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Facebook caught giving at least 60 big-name companies “deep access” to user data

Facebook integration has been a thing for quite some time, with the social media firm giving companies access to its users’ data via built-in address books, like systems and log-in features. While this sounds relatively harmless, Facebook has now been caught giving Apple, Microsoft, Samsung, Blackberry and at least 56 other manufacturers “deep access” to each user and their friends without consent.

The New York Times reports that this has been a long-term partnership with the companies over the last decade, in the social media platform’s bid to gain dominance. This deal supposedly continued even after Facebook made it known it would comply with the Federal Trade Commission’s consent decree, which was meant to put a stop to the gathering of data without a direct agreement between the party and the firm.

This is but another skeleton out of Facebook’s closet, following the Cambridge Analytica scandal that saw founder Mark Zuckerberg in front of the US Congress. During investigations, the platform emphasised that it had previously put measures in place back in 2014, that hoped to limit the amount of data third-party firms could gather.

What it failed to declare, however, was that the 60 companies it had made a deal with were exempt from such policies, retaining their ability to access the data of users’ friends without consent.

According to the report, Apple stopped accessing Facebook data last September, while Microsoft used its access to the data for notification and contact purposes only, holding no data on its own servers. Blackberry similarly refrained from touching the data aside from its intended access, and Samsung refused to address the matter publicly.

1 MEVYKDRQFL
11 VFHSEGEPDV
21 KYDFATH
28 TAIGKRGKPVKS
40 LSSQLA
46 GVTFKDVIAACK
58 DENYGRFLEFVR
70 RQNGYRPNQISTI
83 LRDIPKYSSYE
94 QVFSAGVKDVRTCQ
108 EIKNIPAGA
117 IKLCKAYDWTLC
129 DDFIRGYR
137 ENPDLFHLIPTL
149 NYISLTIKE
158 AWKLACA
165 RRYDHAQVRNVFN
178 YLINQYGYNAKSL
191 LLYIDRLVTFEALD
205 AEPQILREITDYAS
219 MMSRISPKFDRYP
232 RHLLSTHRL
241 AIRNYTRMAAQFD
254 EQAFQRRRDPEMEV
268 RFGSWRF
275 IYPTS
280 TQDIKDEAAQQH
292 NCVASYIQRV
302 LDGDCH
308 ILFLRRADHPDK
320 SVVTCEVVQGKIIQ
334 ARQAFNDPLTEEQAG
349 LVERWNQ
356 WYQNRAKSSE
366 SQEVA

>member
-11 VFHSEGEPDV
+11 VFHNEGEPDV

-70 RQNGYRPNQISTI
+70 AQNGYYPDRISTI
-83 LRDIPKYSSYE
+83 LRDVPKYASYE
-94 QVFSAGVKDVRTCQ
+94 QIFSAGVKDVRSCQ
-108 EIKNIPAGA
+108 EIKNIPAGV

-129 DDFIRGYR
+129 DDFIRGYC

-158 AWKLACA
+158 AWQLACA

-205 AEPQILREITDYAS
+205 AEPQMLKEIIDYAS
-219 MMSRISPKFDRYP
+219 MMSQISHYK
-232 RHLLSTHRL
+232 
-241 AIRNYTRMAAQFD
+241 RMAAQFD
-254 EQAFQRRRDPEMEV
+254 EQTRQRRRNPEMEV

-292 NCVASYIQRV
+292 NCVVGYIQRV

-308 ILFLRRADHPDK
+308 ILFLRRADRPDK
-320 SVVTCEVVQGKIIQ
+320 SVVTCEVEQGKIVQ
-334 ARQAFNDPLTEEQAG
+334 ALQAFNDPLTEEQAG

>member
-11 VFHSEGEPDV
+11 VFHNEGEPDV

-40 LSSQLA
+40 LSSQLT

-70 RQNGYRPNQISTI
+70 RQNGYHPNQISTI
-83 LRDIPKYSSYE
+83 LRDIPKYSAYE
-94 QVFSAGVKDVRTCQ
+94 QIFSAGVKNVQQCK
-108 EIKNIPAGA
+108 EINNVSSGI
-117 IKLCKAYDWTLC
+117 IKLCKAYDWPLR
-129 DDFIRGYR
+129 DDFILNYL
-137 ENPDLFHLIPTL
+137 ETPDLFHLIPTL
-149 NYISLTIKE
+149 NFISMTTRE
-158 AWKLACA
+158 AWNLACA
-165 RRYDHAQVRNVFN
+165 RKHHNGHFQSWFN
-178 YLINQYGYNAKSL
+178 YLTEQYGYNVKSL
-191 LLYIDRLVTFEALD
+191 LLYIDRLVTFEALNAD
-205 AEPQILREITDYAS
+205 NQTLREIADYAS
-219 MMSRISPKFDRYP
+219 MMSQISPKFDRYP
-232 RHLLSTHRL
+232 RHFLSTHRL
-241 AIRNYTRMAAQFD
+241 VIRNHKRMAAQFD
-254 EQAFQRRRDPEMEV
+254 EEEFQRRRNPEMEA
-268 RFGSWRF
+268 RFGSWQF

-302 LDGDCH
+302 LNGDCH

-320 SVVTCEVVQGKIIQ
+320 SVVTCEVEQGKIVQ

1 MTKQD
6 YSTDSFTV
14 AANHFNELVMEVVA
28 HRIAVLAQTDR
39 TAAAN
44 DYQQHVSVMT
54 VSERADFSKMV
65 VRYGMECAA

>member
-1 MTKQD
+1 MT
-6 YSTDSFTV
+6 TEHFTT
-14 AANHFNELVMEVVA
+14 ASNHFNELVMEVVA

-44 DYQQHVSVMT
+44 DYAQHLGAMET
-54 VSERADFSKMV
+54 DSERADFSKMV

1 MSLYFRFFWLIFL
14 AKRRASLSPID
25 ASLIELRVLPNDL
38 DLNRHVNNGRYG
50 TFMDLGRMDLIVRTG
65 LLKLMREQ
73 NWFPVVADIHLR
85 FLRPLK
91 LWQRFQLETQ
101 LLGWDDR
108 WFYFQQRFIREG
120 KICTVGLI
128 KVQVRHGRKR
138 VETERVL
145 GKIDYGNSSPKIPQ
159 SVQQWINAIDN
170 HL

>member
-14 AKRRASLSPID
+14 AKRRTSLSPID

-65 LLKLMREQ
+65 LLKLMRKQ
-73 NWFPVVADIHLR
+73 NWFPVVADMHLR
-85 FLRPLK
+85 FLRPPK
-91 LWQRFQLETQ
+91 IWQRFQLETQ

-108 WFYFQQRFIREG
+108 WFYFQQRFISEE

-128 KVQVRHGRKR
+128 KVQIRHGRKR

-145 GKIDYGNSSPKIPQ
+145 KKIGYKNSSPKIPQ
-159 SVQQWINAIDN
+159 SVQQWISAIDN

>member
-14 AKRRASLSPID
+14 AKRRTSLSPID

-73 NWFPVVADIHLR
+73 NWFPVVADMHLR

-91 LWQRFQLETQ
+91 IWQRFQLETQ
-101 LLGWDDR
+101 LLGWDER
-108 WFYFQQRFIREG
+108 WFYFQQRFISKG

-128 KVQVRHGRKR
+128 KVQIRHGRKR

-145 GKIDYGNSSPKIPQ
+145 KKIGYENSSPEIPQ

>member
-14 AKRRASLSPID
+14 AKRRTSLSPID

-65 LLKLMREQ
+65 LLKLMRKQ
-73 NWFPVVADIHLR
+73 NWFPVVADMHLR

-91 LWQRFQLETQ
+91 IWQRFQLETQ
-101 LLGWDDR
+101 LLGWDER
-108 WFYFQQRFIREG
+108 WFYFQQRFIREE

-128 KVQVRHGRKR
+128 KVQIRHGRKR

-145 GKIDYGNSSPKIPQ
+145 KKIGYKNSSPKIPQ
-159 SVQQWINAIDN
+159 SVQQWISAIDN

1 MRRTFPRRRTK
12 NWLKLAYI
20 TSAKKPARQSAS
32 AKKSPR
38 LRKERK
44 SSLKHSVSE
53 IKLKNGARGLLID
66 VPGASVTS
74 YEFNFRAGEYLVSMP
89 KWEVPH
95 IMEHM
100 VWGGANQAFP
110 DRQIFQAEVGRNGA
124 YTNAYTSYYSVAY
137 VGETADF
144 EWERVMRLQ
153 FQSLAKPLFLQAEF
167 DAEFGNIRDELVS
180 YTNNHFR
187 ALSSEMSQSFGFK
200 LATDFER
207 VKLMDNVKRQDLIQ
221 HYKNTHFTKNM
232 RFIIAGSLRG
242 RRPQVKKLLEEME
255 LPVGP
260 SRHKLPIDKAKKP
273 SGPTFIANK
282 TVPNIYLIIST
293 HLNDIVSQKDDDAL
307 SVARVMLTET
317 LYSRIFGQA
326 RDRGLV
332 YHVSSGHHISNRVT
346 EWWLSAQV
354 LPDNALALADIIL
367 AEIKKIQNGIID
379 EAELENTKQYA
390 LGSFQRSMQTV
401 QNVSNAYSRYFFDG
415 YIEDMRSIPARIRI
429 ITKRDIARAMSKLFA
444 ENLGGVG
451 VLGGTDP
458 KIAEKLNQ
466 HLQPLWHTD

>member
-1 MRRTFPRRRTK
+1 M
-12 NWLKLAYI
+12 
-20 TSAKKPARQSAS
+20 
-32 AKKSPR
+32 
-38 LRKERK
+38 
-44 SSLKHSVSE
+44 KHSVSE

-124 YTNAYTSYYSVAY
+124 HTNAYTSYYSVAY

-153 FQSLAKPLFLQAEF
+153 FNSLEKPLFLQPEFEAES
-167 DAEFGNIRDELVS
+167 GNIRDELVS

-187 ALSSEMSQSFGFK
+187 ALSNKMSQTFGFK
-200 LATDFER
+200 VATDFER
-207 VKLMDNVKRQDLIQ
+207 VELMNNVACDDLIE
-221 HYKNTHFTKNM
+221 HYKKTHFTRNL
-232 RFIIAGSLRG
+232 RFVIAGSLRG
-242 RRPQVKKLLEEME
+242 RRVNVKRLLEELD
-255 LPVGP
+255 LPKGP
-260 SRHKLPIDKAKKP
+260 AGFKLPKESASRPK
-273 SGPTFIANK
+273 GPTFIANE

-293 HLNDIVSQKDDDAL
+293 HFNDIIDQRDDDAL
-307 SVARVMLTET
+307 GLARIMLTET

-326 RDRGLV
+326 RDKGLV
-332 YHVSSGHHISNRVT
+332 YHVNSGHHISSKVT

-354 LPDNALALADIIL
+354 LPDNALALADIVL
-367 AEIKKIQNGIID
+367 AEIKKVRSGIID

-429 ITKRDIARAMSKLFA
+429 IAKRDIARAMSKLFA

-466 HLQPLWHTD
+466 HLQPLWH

Image: Mark Zuckerberg facing the US Congress.

Facebook’s vice president of product partnerships at the social network, Ime Archibong contests the report, stating that this incident is far from Cambridge Analytica’s debacle. The deals were apparently made prior to the widespread access to the Android and iOS application, which was non-existent at the time.

“In the early days of mobile, the demand for Facebook outpaced our ability to build versions of the product that worked on every phone or operating system. It’s hard to remember now but back then there were no app stores. So companies like Facebook, Google, Twitter and YouTube had to work directly with operating system and device manufacturers to get their products into people’s hands,” describes Archibong.

This was tightly regulated with “signed agreements that prevented people's Facebook information from being used for any other purpose than to recreate Facebook-like experiences,” according to Archibong, and had to be approved by Facebook to prevent any misuse.

“Contrary to claims by The New York Times, friends' information, like photos, was only accessible on devices when people made a decision to share their information with those friends. We are not aware of any abuse by these companies.”

Archibong assures that this practice is now winding down due to the popularity of the Android and iOS apps, with Facebook ending 22 of the 60 partnerships already. “As always we're working closely with our partners to provide alternative ways for people to still use Facebook,” concluded Facebook’s vice president of product partnerships.

KitGuru Says: This isn’t Facebook’s first run-in with privacy concerns and it sure isn’t likely to be its last. While I can see the need for these alternative APIs given the time frame, why data-sucking partnerships would continue beyond the 2011 consent degree is beyond me. It looks like poor timing for Zuckerberg for this to come to light, who will now have to deflect a bunch more questions.

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